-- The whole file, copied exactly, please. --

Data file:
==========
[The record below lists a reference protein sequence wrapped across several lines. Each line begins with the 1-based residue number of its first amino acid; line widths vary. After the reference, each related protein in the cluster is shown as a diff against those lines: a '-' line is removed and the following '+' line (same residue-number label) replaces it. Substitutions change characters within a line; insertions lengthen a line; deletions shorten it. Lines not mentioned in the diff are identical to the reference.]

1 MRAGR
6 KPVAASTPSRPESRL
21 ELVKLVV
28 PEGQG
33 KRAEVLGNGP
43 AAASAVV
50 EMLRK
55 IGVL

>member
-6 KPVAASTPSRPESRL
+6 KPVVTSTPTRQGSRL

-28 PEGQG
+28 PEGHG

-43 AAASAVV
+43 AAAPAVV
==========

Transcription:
[The record below lists a reference protein sequence wrapped across several lines. Each line begins with the 1-based residue number of its first amino acid; line widths vary. After the reference, each related protein in the cluster is shown as a diff against those lines: a '-' line is removed and the following '+' line (same residue-number label) replaces it. Substitutions change characters within a line; insertions lengthen a line; deletions shorten it. Lines not mentioned in the diff are identical to the reference.]

1 MRAGR
6 KPVAASTPSRPESRL
21 ELVKLVV
28 PEGQG
33 KRAEVLGNGP
43 AAASAVV
50 EMLRK
55 IGVL

>member
-6 KPVAASTPSRPESRL
+6 KPVVTSTPTRQGSRL

-28 PEGQG
+28 PEGHG

-43 AAASAVV
+43 AAAPAVV